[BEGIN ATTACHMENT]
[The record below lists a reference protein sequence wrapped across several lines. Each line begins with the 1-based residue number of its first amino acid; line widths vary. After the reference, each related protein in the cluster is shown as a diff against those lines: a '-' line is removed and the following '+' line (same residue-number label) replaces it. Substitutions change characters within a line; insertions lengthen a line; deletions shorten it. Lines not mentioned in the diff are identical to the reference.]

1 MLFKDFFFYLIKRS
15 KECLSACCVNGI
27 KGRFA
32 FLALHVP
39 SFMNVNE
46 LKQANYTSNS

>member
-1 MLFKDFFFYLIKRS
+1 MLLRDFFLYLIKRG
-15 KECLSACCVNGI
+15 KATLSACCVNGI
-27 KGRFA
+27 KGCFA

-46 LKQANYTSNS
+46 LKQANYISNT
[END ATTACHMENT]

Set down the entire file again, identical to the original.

[The record below lists a reference protein sequence wrapped across several lines. Each line begins with the 1-based residue number of its first amino acid; line widths vary. After the reference, each related protein in the cluster is shown as a diff against those lines: a '-' line is removed and the following '+' line (same residue-number label) replaces it. Substitutions change characters within a line; insertions lengthen a line; deletions shorten it. Lines not mentioned in the diff are identical to the reference.]

1 MLFKDFFFYLIKRS
15 KECLSACCVNGI
27 KGRFA
32 FLALHVP
39 SFMNVNE
46 LKQANYTSNS

>member
-1 MLFKDFFFYLIKRS
+1 MLLRDFFLYLIKRG
-15 KECLSACCVNGI
+15 KATLSACCVNGI
-27 KGRFA
+27 KGCFA

-46 LKQANYTSNS
+46 LKQANYISNT